By Emma Gannon
Los Angeles County will vote on several hot-button issues at the primary on March 7. After the California November election legalized recreational marijuana and approved a $1.2 billion bond for homeless housing units, voters will have a chance to approve or bypass several critical ballot measures meant to help Los Angeles County execute its November promises.
California joined the ranks of eight other states when it legalized recreational marijuana on November 8th, but many questions were left unanswered as to how this new addition to California’s already flourishing medical marijuana industry would be regulated. Measure M proposed that the mayor and city council should regulate and tax marijuana funds. The other marijuana measure, which has since been abandoned by its original backers (albeit too late to remove the legislation from the ballot) is Measure N, which would allow a medical marijuana trade group regulate the industry instead of city hall. Measure N’s original supporters have now publicly backed Measure M, which is endorsed by NAACP LA President Minnie Hadley-Hempstead, L.A. Chief of Police Charlie Beck, and L.A. City Councilman for the 10th District Herb Wesson.
Measure S—or the Neighborhood Integrity Initiative—would impose a temporary ban on construction within Los Angeles that would decelerate development growth for up to two years. This would require the city’s general plan to undergo a public review every five years, and amendments to the city’s general plan specific to development projects would be prohibited until they had undergone public review.
While proponents say the measure would cut down on corrupt city planning and would provide some much-needed affordable housing, critics say that the measure wouldn’t be able to deliver on its promises. Measure S’s efforts to downsize city growth could backfire, as a lack of new development has, in the past, fallen to the detriment of low-income renters. But forcing City Hall to undergo a more thorough, gradual planning process, proponents say, puts the power back with the people—and gives the public more of a say in the city’s growth.
One March primary measure focuses specifically on housing for the homeless. Measure H, which would authorize a 0.25 percent county sales tax to fund homeless services, would last 10 years, and is expected to generate about $350 million annually. Proposition HHH, a $1.2 billion bond that was approved in November, will finance the thousands of homeless housing units that Measure H will service, providing 10,000 units for an estimated 28,000 homeless population. Supervisor Mark Ridley-Thomas donated $250,000 to the proposition, telling the press it was time to “get on with the business of making a significant dent in homelessness.”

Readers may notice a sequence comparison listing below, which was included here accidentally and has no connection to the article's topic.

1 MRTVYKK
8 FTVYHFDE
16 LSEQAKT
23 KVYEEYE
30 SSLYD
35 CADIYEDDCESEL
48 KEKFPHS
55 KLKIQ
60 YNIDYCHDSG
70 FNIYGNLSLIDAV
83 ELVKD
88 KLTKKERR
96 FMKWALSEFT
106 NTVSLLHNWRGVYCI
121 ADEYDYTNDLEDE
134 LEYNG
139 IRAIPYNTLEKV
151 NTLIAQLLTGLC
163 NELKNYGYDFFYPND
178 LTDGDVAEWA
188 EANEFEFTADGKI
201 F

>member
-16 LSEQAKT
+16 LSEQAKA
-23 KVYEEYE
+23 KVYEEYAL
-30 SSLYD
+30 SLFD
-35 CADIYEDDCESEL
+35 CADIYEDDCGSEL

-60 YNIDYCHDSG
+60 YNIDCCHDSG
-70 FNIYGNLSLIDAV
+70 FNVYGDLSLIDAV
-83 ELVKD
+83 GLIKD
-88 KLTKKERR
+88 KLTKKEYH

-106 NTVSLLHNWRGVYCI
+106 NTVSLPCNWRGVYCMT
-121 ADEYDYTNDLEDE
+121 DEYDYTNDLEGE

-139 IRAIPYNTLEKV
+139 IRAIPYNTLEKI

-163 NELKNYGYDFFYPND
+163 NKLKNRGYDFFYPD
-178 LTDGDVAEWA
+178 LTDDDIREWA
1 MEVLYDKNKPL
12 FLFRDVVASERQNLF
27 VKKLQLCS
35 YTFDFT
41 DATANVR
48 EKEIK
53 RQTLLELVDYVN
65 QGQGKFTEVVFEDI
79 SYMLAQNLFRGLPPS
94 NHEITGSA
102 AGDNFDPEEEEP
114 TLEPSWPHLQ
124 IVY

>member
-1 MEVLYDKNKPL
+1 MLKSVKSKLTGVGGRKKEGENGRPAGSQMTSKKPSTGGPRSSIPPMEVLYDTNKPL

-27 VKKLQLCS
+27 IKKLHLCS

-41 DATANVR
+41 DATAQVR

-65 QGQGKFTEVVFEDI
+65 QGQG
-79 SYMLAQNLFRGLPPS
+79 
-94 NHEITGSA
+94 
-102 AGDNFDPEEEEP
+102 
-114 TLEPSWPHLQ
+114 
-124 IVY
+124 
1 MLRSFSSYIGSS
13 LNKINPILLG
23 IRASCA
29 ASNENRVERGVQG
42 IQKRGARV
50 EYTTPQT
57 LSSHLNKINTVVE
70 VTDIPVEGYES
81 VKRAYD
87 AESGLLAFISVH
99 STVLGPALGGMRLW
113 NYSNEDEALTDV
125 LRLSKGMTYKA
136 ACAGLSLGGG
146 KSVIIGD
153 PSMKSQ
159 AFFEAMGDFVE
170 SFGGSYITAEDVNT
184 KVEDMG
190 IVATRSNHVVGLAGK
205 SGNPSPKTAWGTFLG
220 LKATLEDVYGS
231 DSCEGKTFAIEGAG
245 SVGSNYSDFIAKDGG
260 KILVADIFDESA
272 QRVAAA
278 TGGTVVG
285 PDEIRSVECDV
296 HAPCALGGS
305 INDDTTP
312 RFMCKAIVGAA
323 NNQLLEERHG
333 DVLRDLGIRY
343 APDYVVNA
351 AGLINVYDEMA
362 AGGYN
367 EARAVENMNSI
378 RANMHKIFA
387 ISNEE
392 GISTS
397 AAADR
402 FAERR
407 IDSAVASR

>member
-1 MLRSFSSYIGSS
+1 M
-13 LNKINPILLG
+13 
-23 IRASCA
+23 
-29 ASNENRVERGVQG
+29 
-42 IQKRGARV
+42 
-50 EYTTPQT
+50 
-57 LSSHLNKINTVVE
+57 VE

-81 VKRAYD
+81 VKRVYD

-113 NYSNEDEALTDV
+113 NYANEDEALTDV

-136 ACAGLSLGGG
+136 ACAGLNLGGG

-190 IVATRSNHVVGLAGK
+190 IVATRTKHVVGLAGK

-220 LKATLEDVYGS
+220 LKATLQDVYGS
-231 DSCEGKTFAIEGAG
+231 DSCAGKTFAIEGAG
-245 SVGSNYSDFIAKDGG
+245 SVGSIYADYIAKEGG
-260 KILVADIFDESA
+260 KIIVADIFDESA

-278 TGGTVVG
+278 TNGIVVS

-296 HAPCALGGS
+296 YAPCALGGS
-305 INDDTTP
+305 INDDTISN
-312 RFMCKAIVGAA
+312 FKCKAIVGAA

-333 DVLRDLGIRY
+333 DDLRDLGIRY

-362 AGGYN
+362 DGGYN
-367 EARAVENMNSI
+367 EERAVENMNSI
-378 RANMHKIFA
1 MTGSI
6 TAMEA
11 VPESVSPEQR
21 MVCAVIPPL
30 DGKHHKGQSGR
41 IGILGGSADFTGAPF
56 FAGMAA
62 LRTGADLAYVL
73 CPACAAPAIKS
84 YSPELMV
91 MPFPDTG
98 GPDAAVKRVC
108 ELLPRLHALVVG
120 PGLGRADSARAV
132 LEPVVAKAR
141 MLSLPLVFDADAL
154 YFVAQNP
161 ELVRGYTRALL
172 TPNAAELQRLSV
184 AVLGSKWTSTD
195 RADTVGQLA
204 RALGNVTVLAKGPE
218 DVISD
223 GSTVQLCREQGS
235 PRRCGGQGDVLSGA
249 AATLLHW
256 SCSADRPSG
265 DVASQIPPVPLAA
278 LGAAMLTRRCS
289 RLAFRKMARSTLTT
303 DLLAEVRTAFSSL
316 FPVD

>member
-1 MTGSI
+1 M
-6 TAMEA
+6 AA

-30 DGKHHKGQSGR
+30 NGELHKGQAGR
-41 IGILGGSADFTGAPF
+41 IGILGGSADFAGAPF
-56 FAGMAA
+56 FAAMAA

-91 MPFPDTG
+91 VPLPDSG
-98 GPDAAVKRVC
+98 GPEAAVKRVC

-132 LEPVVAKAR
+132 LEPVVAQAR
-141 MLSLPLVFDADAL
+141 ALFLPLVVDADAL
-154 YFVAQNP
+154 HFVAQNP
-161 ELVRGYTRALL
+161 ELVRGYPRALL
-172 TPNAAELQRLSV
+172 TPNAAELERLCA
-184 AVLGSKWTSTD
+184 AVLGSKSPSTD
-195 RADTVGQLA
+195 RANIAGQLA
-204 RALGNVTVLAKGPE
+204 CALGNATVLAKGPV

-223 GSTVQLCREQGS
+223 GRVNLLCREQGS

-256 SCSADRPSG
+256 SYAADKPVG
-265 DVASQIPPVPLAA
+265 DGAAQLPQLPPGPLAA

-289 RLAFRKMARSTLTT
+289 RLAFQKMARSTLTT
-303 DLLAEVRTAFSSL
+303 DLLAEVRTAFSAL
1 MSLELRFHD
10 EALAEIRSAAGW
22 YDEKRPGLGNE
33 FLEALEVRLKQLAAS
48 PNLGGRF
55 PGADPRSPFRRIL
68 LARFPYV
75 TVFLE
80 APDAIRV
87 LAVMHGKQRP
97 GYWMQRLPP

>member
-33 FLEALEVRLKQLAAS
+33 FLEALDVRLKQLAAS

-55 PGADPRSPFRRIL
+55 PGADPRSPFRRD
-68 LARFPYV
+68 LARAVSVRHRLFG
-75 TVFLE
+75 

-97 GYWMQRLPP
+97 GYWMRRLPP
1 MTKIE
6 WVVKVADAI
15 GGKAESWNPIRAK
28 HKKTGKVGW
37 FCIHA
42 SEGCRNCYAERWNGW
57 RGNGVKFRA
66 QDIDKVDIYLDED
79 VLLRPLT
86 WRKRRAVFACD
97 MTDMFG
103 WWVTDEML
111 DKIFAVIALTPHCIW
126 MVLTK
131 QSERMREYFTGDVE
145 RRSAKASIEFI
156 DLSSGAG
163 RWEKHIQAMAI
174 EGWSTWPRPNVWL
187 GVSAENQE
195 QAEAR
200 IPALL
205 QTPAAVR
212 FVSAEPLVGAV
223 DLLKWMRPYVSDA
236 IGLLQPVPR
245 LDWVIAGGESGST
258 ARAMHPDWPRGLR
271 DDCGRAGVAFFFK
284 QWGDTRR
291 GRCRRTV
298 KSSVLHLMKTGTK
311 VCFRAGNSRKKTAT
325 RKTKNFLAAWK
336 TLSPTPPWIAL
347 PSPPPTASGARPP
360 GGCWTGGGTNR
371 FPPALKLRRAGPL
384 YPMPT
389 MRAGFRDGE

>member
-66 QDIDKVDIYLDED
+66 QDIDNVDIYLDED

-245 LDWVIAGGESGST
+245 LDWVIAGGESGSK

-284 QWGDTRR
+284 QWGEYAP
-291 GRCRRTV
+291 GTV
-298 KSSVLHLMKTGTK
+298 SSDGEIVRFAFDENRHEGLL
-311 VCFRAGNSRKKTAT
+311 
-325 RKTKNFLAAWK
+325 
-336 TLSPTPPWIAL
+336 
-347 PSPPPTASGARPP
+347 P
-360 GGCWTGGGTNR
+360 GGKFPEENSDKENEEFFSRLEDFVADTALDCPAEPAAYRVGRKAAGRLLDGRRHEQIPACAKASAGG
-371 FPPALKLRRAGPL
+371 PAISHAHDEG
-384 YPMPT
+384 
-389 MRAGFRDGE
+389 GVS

City Councilmember Marqueece Harris-Dawson told the LA Times that he believed LA voters were “prepared to make an investment” in the homeless issue.
“What’s different now than what I think it’s been in the past is that there’s no part of the city that doesn’t experience homelessness,” he said.
But smaller cities within L.A. County disagree with Harris-Dawson, and are dubious about opting in to the hefty price tag. Burbank City Council declined to support the ballot measure, and Burbank City Councilman David Gordon told the Los Angeles Times that it would irresponsible for Burbank to support the measure.
“There are many things we’re going to have to decide as council members in very short order,” Gordon said. “There may be discussions of tax elevation. We have to utilize the full benefit of any taxation of Burbank residents for the benefit of Burbank citizens. And since we have a really small homeless population here, I think it’s short-sighted to support this.”
Curren Price, current L.A. City Councilmember for the 9th District, is also up for reelection in the March primary. Formerly a California senator for the 26th Senate District, Price is now seen as the figurehead leading the “New Ninth” District. Curren’s past four years in the seat have been active—since his election in 2013, Price led the movement to increase hotel employee wages (and went on to author the legislation promising a $15 minimum wage in Los Angeles by 2020) started a “Clean and Green” neighborhood cleanup initiative, and acted as an important voice in the county-wide push to legalize street vending. Price has established himself as an advocate for the homeless, and helped sponsor Measure HHH before it was passed.
Price is up against Adriana Cabrera and Jorge Nuño for the seat. Cabrera has a B.A. in Political Science with an emphasis in Public Policy & Management and describes herself as “the only working class candidate” running for the 9th District. Nuño is a small-business owner known for renovating a mansion in South L.A. to use for an after-school space for local children.